However, a fever of 39 degrees Celsius or more for more than three days can lead to severe deterioration of sperm quality, leading to azoospermia. It has been shown that fever, even for a limited duration, can significantly reduce sperm parameters (eg number, motility and / or vitality) and alter the integrity of sperm DNA. However, as fever is a common symptom of COVID-19, fever-induced COVID-19 can alter sperm quality and reduce sperm parameters even in the absence of sperm virus and immune responses.

Effect of SARS-CoV-2 infection on the testicles

Although the testicles usually remain unaffected by the host’s response to antigens, it was found from autopsy samples of COVID-19 patients that several expressed proteins were down-regulated in testicular tissue. The expression of insulin factor-3, the most expressed protein in testicular tissue, especially Leydig cells, was found to be reduced in COVID-19 patients. This can lead to impairment of function and / or population in the Leydig cells. Another enzyme, the E3 ubiquitin protein ligase, which is important for spermatogenesis and motility of spermatozoa, was found to be reduced in COVID-19 patients.

In addition, the autopsied testicular specimens from COVID-19 patients were found to have several histological / physiological disorders such as erythrocyte secretion in the epididymis and testicles and spermatic thinning. In addition, the sperm tubes in COVID-19 patients were found to have higher apoptotic cells than the control.

In addition, a study performed on postmortem testicular specimens from eleven fatal cases of COVID-19 indicated several testicular histological changes such as vascular changes, basal membrane thickening, orchitis, Sertoli and Leydig cell deficiency, and reduced spermatogenesis. Color Doppler ultrasound was used to diagnose testicular abnormalities in men with mild to moderate symptoms of COVID-19. The results of the diagnosis indicated that approximately 42 percent of the men were found to have epididymitis, 19.2% had bilateralism, and 54.5 percent had enlarged epididymal head.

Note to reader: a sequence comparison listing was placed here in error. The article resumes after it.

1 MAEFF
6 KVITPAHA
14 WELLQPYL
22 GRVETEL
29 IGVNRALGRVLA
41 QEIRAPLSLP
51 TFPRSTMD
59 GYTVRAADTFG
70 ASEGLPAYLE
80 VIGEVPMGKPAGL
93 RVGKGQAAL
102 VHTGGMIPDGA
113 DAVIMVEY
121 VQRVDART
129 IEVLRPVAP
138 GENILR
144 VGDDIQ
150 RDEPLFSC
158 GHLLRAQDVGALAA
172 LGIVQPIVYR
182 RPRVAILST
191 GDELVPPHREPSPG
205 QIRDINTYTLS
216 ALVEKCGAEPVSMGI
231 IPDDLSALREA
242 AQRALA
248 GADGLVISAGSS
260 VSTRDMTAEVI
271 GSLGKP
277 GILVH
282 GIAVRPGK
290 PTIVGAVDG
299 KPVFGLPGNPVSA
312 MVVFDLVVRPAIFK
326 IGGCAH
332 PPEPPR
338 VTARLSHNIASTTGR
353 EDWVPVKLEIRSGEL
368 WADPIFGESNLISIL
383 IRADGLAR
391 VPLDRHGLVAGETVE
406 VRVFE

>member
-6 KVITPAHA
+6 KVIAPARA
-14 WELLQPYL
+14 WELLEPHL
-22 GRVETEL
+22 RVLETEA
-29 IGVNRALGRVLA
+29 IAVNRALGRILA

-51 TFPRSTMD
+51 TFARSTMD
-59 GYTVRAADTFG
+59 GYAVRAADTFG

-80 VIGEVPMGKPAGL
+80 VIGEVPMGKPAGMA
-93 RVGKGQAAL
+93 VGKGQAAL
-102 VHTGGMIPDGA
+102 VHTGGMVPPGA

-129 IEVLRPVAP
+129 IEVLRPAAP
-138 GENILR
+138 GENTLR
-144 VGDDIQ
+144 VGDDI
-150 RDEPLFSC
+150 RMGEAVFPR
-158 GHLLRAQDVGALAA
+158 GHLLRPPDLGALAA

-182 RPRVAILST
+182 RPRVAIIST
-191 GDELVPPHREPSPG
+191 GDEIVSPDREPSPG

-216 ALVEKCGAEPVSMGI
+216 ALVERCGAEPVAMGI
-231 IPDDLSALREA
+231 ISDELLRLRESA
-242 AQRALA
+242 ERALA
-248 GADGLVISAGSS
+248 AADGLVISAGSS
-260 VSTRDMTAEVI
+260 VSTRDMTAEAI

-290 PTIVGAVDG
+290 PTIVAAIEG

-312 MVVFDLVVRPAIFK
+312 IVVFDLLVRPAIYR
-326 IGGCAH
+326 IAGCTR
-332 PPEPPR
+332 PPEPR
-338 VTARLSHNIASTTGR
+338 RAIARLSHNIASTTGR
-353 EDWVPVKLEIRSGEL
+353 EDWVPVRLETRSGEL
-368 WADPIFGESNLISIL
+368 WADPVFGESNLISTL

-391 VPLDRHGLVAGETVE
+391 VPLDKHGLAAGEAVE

Impact of immune response induced SARS-CoV-2 infection on sperm quality

The immunohistochemistry of the autopsied samples obtained from COVID-19 patients showed IgG presence in seminiferous tubules and increased macrophages and T lymphocytes in the interstitial cells. In addition, higher concentrations of immune factors such as interleukin-6 and tumor necrosis factor-α were also found in semen.

SARS-CoV-2 infection was also found to increase T helper type 2 cells, disrupting the level of interleukin-4 and activating several signal transcription pathways. The disturbing level of interleukin-4 ultimately reduced ACE-2 levels with inflammation adversely affecting male fertility in COVID-19 patients.

In addition, multiorgan failure and tissue damage associated with severe cases of COVID-19 are due to the onset of cytokine storms. Another cause of tissue damage and multiorgan dysfunction may be due to hemophagocytic lymphohistiocytosis (HLH). These multiorgan damage can lead to testicular damage, which can have a negative impact on spermatogenesis and the quality of the sperm produced.

Conclusion

The present study concludes that no evidence of SARS-CoV-2 was found in semen during the symptomatic and recovery stages. However, SARS-CoV-2 infection was found to have adverse effects on sperm parameters, spermatogenesis, and sperm quality. A SARS-CoV-2 infection can also lead to testicular injury and damage and alter the expression of gonadal hormones. However, further confirmatory studies with larger populations are still desired to get the exact idea of ​​the effect of SARS-CoV-2 infection on sperm quality and spermatogenesis.